President Trump has now been in office for just over six months. Needless to say, it’s been a whirlwind start to his first term. While the current administration may be unorthodox, its ability to affect the markets hasn’t changed. That’s why it’s worth analysing President Trump’s first six months.
Let’s Get Some Context
Before we look at the first six months of 2017, let’s remind ourselves why Trump won the election.
During the campaign, Trump managed to connect with rust-belt voters that felt forgotten. The promise of job creation for states such as Ohio and Michigan clearly resonated. But Trump’s ‘America First’ agenda also appealed to big businesses and investors.
His pro-business platform is simple. Trump wants to make it super easy for businesses to operate within the US. Firstly, Trump wants to slash domestic corporate taxes (from 35% to 15%). Secondly, he wants to cut unnecessary regulation.
On top of this, Trump promised to embark on a $1 trillion infrastructure programme. Clearly, such a move would boost business growth and job creation.
Investors were excited about this agenda after the election. This was demonstrated in the days after November 8th. Investors participated in a $1 trillion selloff of global bonds, shifting their capital to private equities. Why did this happen? Investors believed Trump would enact an inflationary and pro-business agenda.
Six months after inauguration day, we’ve seen the Trump administration face staunch opposition from the Democrats and some Republicans. This has delayed legislative progress.
Considering his unorthodox approach to politics, Trump was always going to face staunch opposition from the Democrats. Plus, many of his proposed policies would reverse many of Obama’s keystone achievements. Put simply – his policies are bold and controversial.
As a result, the Trump administration has found it difficult to pass legislation through the House and Senate.
An example of this is health care provision. One of Trump’s key campaign pledges was to repeal and replace the Affordable Care Act (also known as Obamacare). However, Trump has found it difficult to coordinate a replacement plan that appeals to all wings of his Republican Party. At the time of writing, Republicans have yet to form a comprehensive plan that satisfies their senators.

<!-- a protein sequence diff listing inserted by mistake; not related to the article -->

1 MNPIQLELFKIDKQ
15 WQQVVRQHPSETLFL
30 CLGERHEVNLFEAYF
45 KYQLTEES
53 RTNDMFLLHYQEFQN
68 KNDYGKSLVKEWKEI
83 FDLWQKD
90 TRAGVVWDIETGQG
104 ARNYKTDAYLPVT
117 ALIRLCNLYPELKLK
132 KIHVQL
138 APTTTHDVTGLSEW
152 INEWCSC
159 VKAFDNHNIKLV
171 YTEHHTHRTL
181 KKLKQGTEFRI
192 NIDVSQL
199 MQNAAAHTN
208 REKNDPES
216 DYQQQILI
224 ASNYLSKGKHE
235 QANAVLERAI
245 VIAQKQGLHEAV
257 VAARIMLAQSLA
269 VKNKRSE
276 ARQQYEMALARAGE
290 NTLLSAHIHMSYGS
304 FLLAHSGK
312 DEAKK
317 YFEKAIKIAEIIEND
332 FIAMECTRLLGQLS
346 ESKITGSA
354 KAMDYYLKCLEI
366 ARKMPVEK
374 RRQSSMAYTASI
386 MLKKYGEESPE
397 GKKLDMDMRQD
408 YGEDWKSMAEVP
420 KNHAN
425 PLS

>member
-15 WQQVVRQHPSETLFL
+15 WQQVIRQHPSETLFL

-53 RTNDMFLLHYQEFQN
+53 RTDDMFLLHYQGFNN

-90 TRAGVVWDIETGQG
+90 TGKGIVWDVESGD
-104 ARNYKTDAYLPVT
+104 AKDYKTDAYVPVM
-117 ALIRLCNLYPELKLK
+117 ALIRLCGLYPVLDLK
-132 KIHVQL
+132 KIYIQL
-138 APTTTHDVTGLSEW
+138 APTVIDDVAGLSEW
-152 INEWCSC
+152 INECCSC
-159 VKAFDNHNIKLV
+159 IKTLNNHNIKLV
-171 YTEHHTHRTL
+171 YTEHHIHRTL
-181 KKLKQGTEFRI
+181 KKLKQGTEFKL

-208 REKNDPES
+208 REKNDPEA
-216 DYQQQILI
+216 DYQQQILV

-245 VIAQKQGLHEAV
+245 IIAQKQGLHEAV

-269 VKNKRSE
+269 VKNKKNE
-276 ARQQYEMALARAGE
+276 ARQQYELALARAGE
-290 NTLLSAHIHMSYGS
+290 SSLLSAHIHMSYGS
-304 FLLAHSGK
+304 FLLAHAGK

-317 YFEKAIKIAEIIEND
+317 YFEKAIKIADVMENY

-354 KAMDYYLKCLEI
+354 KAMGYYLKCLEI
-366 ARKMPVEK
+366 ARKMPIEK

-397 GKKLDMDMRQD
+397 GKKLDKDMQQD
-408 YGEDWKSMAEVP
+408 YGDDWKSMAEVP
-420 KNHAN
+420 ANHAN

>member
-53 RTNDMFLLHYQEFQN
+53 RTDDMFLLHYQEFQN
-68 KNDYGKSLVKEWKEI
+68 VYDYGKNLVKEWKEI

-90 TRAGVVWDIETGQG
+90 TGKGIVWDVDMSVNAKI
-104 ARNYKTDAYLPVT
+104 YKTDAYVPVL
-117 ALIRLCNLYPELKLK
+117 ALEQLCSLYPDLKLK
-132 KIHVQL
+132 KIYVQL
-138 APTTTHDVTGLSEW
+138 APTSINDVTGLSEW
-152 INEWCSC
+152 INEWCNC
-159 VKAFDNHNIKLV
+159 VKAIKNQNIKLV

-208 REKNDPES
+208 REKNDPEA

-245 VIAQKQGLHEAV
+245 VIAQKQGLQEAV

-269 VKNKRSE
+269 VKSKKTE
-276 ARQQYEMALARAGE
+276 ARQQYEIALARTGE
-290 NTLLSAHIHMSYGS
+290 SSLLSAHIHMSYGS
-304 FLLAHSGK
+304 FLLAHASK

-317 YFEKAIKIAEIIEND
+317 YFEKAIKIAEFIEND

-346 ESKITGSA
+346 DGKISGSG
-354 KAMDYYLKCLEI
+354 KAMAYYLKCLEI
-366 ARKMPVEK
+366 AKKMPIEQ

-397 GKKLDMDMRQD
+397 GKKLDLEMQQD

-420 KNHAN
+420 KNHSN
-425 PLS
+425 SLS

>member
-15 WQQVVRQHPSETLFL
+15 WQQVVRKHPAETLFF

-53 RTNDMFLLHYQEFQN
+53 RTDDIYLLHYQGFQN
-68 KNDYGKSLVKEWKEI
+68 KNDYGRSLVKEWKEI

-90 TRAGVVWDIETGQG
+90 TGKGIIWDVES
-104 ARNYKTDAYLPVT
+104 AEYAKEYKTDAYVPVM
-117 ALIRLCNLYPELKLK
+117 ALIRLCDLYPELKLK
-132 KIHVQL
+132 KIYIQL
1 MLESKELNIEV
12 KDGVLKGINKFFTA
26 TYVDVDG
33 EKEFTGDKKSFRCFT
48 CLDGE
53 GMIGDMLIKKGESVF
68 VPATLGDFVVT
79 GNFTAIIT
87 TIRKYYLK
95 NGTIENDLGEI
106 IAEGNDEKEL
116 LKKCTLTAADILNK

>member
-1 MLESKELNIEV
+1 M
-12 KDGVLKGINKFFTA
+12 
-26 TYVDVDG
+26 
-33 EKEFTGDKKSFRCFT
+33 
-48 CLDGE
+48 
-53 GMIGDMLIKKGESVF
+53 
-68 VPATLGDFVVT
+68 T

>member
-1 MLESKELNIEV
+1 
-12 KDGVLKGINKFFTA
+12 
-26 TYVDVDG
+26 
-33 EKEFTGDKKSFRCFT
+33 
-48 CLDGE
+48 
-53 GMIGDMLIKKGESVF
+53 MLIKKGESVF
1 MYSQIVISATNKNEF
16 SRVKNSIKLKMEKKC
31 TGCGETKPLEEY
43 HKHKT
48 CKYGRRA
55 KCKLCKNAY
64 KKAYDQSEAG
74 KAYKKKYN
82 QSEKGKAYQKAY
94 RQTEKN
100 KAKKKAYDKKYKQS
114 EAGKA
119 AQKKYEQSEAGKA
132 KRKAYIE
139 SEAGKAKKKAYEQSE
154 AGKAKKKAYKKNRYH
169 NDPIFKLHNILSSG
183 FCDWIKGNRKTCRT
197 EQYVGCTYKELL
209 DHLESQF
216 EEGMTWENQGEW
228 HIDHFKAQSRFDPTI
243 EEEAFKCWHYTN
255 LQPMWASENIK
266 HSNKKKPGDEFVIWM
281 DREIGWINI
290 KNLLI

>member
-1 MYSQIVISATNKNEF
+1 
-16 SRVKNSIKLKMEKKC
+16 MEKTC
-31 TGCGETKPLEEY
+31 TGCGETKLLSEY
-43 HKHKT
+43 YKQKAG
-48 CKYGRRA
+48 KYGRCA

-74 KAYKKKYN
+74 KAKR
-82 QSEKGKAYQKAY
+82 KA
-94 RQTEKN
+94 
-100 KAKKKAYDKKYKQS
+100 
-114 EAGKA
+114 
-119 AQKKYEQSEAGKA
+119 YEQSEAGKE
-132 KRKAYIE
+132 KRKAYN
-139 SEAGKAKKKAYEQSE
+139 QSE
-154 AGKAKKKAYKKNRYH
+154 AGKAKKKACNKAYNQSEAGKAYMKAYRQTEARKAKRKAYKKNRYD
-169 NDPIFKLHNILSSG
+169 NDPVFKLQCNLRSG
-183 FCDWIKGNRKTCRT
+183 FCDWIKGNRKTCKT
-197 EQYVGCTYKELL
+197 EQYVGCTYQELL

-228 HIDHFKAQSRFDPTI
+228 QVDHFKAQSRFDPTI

The protracted nature of legislating major reform has had knock-on effects. Legislating tax reform is next on the agenda for Trump. But this has been delayed because of the difficulties with health care reform.
One thing is for certain – President Trump will continue to face blanket opposition from the Democrats. It remains to be seen whether he can unite Republicans around his ‘America First’ agenda. While health care has proven to be a divisive issue, my belief is that tax reform will find consensus.
A major distraction for The White House during Trump’s first six months has been the Russia investigations.
If you’re unfamiliar with this issue, the Trump campaign is facing allegations of collusion with the Russian government in order to influence the election in favour of Trump. There is currently an FBI investigation into this. The appointment of a special prosecutor to investigate whether those allegations are true is also noteworthy.
At this moment in time, it’s unclear where these investigations will lead. However, traders must remember that government instability can affect the markets. This story has echoes of Watergate. But my feeling is it will not result in Trump prematurely leaving office.
Yet this is a situation to watch very closely.
Outlook Going Forward
Some investors are questioning whether Trump will be able to implement some of his bolder pro-business plans. A weakening in the dollar has demonstrated this anxiousness, especially through Q2 of 2017.
I still believe that Trump will implement pro-business policies that will spark economic growth, supporting the US dollar over the long-term. I think there’s a chance that the electorate could strengthen the Republican Party’s presence in Congress and the Senate in the 2018 mid-term elections. This would make it easier for Trump to get bills passed.
The US economy also remains resolute with strong job creation and high business confidence.
Future Moves From The Fed
We need to remember that The Fed is in the middle of a hiking a cycle – another reminder of the US economy’s health. We’ve had two interest hikes since December 2016 – the markets expect two more in 2017.
However, there is a caveat to this. Janet Yellen, the Federal Reserve chair, recently stated that the central bank was open to adjusting its monetary policy should inflation continue to undershoot its 2% target. You can watch the video below for more information.
I think there’s a chance that the Federal Reserve could slow its hiking cycle. But I certainly expect two further interest rate rises before mid-2018.
The USD will be highly volatile over the coming months and could even be prone to a complete reversal in direction should things not go to plan with inflation and the bank’s current hiking cycle. To help you, I will be posting about the state of the USD much more regularly to help keep you tuned into what I’m thinking and how I’m trading it over the coming months.
Analysing President Trump’s First Six Months
I hope you’ve found this article useful. If you have any questions, please leave them in the comments below. I’ll do my best to reply to as many as I can.